9.5.11

WHAT SURVIVES: LA ROCHELLE


During the gilded age, when the remote Maine resort of Bar Harbor was considered second only to Newport on the summer social tour, partners in the Morgan Bank, or 'Morgan Men', as they were known, were mainstays of the opulent summer community.  It was understandable.  Their employer had long and deep ties to the resort---J.P. Morgan's wife, the former Frances Tracy, had summered there since childhood, when Bar Harbor was still called Eden and had returned most summers since.  The great banker, more restless, traveled back and forth on his yacht Corsair, an imperial presence on the social scene.  Louis Auchincloss, in A Voice From Old New York, remembered his parents, who summered in Bar Harbor, cancelling a previous social engagement when summoned to dine with Morgan aboard Corsair.  When young Auchincloss questioned his parents---his father did a great deal of business with the Morgan firm---about throwing over their intended hostess for that evening, his mother simply told him that 'someday you will understand'.  



One of the Morgan partners at Bar Harbor was George S. Bowdoin, a grandson of Alexander Hamilton---another of whose grandchildren was married to Morgan's son-in-law Pierson Hamilton, also a partner in the bank, also a Bar Harbor summer resident.  Mrs. Bowdoin, the former Julia Irving Grinnell, was the great niece of Washington Irving.  

The newly completed 'La Rochelle', 1903
Ocean Front
In 1901 Bowdoin purchased an in-town shorefront lot on West Street, and commissioned a cottage from architects Andrews, Jacques & Rantoul.   Completed in 1903, the house , curiously urban in that way of houses in grand resorts---were it not for the ocean behind it, one could imagine this house in Kalorama---was a surprisingly harmonious blend of French Renaissance & English Georgian, of brick trimmed with Indiana limestone.  Large (Some 35 rooms on four levels) but not vast, elegant but not opulent, it was the first major brick house in a resort hitherto filled mostly with massive stone, shingle and stucco cottages.  The new cottage was called 'La Rochelle' after the Bowdoin family's ancestral town in France.  

First floor and grounds plan
Second Floor Plan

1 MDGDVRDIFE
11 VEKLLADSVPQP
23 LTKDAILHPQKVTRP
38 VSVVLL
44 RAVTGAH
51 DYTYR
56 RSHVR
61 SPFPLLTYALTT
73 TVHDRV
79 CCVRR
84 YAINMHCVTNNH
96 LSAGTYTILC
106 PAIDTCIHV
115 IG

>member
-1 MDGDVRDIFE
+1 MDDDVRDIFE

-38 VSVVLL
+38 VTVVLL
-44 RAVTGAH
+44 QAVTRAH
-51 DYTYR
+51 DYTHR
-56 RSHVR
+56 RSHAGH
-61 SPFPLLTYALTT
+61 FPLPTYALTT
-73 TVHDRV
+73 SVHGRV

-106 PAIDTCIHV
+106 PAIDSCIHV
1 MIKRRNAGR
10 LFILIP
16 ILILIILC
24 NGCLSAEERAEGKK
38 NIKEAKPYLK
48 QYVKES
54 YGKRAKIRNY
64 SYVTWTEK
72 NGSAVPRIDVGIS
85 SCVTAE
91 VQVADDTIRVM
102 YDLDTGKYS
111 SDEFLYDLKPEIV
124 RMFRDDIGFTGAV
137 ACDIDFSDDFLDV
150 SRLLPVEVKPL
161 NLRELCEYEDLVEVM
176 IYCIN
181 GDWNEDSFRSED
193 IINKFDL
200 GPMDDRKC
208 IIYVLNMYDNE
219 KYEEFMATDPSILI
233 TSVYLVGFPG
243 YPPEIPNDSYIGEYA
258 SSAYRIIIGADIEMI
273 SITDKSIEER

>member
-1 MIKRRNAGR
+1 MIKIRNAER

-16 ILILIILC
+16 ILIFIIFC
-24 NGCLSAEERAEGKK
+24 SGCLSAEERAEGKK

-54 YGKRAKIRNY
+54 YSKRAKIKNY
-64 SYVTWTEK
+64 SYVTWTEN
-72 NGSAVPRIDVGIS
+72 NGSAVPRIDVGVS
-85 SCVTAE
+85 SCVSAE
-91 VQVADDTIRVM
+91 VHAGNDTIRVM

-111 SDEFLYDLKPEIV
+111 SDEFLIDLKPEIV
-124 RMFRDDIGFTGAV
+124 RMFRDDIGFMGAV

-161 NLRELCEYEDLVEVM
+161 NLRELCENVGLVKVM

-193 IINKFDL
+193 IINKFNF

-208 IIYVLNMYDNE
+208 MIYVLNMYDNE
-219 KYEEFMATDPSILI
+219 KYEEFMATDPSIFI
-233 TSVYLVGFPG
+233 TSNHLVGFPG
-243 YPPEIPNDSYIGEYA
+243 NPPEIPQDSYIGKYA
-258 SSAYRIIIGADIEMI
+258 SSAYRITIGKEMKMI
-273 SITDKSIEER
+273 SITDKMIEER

Andrews, Jacques and Rantoul, who designed many of Bar Harbor's finest cottages---Herbert Jacques summered on Schooner Head south of town---excelled in the design of integrated houses and landscapes, and 'La Rochelle' sat well supported by an elegant entrance court separated from the street by an brick and iron fence.  On the ocean side, a huge curving terrace with lattice brick and limestone balustrade on the ocean bluff anchored the house to its site.  An intimate sunken walled garden was adjacent to the entrance court.  Although the architectural framework was provided by the architects, the layout and planting plan were by Beatrix Farrand, whose family had an estate nearby.

The sunken garden at 'La Rochelle', once upon a time, and last week
George Bowdoin died the same year as J.P. Morgan, 1913, and his son, Temple Bowdoin, also an associate of the Morgan Bank, died the next year.  "La Rochelle' was inherited by the Bowdoin daughter Edith.  Miss Bowdoin, intensely proud of her Huguenot heritage, sometimes styled herself as Edith Baudoin.   Earnest and serious, a major supporter of the ASPCA, she was a firm opponent of the motorcar on Mt. Desert---a battle soon lost---and is best known today for her donations, both in Bar Harbor and New York, of watering troughs and fountains for horses. 


The entrance portico is beautifully detailed.  Sadly, the balsutrade on the entrance terrace, seen in the top photo, is lost.
After Miss Bowdoin's death in the 1940's, 'La Rochelle was acquired by the Tristam C. Colkets of Philadelphia.  Mrs. Colket was the former Ethel Dorrance, daughter of John T. Dorrance, the Campbell's Soup king, who had summered at Kenarden Lodge south of town.  The Colkets maintained 'La Rochelle' in perfect order---one of the last houses in Bar Harbor to be kept to the precise standards of earlier time, every shrub groomed to perfection, the lawns mowed in English stripes by reel mowers, the gravel in the drive raked daily, the shutters kept in perfect gloss.

Also lost are the brick balustrades that defined the terraces around the house.
 After Mrs. Colket's death, 'La Rochelle' was donated to a favorite charity, The Maine Seacoast Missionary Society, which maintains the boat Sunbeam as a floating church, providing services to the islands of the region.   As so often happens, the Mission took their lovely gift, and immediately started thinking of ways to change it.  And change it they did, almost immediately.  Down came the lovely brick balustrades, whose plinths had only the summer before held pots of perfect geraniums.  Out went the French doors to the lovely iron balconies on the driveway side, replaced by solid panels topped by a single square pane of plate glass.  The iron gates were removed.  Inside, a partition went up, separating the central hall from the cross hall, and cutting off the vista of Frenchman's bay from the front door.